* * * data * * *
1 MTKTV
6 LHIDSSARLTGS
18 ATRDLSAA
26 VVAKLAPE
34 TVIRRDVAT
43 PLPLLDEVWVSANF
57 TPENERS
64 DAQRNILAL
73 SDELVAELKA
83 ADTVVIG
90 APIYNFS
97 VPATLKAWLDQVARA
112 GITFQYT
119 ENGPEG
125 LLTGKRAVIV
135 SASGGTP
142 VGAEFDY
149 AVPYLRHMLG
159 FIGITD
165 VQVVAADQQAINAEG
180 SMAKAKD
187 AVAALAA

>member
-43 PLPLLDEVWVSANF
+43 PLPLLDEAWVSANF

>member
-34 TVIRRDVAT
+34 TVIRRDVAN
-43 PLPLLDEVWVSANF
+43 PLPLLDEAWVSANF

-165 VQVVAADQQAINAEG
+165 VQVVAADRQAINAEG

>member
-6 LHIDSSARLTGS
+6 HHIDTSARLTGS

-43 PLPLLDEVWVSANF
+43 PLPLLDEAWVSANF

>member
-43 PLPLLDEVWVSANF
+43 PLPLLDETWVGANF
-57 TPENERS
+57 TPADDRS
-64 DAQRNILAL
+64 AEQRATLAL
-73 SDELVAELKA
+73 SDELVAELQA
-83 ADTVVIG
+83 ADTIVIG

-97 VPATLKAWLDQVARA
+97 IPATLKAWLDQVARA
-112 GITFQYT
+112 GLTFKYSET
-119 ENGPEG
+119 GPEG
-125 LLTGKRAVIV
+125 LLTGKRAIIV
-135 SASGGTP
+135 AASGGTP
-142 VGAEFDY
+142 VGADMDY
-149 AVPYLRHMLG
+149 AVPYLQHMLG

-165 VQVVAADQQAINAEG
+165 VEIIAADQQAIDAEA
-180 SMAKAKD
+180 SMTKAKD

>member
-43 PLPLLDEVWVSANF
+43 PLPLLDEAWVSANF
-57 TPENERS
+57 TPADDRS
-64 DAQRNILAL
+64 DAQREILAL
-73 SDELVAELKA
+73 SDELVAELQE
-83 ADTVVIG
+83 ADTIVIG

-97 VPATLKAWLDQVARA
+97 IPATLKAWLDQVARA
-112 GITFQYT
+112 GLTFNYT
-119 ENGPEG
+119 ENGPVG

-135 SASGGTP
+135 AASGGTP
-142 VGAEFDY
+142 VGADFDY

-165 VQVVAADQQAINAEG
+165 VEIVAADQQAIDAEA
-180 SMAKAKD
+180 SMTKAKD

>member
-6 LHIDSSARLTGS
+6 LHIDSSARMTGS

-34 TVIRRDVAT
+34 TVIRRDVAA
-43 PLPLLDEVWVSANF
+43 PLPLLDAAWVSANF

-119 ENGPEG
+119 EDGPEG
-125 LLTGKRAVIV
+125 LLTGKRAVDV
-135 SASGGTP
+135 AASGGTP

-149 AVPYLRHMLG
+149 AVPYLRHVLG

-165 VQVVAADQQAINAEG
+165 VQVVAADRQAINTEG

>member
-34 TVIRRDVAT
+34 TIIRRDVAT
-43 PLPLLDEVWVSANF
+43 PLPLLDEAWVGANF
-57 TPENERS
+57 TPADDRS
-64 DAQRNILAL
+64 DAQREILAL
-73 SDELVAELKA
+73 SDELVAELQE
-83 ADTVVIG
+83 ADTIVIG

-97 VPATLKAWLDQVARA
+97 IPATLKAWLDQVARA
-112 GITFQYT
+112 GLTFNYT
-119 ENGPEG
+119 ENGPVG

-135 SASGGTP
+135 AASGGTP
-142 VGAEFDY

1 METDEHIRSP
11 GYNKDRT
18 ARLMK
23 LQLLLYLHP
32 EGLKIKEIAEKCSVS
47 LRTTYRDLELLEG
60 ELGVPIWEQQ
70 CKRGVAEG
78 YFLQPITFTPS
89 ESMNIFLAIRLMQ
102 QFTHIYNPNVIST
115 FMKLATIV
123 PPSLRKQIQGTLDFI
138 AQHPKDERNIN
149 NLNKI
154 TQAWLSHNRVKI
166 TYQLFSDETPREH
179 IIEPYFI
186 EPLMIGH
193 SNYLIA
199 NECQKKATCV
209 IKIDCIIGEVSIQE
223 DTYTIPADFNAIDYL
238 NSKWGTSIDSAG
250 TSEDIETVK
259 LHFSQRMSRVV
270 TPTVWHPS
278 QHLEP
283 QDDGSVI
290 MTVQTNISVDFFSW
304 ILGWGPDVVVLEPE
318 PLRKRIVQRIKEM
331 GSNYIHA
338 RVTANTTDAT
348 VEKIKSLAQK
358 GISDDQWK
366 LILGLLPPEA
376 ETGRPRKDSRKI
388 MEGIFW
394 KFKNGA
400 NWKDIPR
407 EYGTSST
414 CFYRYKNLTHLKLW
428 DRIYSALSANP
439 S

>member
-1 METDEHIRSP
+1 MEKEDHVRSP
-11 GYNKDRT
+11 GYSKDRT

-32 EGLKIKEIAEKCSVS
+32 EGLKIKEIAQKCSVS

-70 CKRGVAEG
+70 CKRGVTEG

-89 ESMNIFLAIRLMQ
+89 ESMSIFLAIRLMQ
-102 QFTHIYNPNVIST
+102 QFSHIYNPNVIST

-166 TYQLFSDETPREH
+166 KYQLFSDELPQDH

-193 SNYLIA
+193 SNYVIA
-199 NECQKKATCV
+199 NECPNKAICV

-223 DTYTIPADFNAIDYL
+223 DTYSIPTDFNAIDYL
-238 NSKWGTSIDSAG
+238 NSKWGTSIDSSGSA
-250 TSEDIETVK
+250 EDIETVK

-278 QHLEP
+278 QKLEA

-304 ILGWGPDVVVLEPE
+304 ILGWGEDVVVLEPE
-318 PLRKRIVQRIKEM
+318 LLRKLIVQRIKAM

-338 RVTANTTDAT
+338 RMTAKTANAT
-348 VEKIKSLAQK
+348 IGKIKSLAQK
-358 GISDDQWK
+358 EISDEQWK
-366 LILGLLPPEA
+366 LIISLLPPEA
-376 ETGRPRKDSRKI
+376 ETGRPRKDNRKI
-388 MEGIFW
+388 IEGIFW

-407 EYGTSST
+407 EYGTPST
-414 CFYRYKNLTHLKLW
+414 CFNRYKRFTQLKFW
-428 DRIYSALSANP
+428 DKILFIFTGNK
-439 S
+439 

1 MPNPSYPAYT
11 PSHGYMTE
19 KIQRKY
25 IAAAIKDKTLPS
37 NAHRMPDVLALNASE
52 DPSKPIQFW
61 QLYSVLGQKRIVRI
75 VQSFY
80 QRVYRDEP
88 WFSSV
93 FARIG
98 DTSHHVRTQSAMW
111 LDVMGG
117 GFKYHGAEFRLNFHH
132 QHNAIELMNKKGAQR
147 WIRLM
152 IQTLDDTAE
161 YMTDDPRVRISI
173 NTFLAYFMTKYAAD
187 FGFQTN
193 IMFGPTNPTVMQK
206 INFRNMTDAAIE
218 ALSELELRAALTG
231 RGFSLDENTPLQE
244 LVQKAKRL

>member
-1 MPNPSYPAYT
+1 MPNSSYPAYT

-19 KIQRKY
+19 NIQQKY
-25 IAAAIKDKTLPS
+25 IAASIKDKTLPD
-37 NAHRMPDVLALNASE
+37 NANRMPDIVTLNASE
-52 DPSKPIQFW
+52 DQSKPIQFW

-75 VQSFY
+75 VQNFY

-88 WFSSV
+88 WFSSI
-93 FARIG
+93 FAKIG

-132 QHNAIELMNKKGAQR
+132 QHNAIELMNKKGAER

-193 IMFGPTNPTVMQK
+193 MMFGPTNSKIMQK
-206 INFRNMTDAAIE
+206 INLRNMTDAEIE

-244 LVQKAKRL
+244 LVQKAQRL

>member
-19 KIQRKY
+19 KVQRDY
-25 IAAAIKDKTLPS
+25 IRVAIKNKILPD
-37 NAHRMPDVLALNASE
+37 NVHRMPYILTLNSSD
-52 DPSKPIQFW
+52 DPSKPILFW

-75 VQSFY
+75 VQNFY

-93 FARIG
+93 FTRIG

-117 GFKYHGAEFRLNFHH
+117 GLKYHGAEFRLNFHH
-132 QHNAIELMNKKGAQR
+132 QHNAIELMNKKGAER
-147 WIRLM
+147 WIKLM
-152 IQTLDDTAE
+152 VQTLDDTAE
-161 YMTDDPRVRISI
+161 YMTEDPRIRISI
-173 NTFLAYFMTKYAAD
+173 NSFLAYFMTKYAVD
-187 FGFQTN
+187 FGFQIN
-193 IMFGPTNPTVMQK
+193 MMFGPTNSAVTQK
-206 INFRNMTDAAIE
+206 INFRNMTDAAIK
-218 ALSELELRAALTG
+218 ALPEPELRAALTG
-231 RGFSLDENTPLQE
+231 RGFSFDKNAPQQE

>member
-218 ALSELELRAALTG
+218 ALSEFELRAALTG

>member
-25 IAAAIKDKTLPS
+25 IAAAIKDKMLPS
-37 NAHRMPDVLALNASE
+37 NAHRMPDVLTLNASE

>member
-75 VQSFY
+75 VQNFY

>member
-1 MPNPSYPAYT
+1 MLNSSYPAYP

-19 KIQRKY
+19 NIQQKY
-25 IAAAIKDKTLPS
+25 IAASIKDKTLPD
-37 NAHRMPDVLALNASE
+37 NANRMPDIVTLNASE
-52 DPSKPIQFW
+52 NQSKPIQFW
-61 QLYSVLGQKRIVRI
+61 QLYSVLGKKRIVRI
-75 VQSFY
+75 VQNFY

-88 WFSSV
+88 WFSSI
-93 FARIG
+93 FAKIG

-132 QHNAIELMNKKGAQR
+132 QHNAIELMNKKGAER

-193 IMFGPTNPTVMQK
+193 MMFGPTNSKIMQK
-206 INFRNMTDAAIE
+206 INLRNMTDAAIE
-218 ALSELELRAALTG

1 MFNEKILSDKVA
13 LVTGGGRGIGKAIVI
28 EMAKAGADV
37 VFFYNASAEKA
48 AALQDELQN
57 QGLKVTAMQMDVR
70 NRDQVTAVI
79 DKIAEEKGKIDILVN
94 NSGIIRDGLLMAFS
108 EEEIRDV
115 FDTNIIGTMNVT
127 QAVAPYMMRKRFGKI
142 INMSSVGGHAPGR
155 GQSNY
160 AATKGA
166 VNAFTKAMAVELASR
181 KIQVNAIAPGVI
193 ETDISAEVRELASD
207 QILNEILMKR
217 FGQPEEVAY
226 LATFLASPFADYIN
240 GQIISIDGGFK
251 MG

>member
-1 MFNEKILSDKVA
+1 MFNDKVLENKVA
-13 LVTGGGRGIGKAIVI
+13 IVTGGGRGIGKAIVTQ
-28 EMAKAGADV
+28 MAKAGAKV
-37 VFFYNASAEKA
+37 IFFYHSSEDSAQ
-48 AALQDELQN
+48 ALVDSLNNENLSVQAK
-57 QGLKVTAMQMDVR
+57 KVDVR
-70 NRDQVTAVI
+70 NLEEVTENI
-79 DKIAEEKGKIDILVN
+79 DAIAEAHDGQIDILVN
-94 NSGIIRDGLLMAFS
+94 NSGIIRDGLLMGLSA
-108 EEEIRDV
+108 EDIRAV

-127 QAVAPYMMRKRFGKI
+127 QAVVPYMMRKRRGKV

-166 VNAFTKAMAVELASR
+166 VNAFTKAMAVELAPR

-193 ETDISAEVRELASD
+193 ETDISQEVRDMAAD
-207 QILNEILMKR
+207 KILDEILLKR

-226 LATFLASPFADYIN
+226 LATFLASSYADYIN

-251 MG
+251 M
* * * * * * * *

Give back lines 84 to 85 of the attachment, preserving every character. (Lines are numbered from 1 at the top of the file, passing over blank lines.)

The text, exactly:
-135 SASGGTP
+135 AASGGTP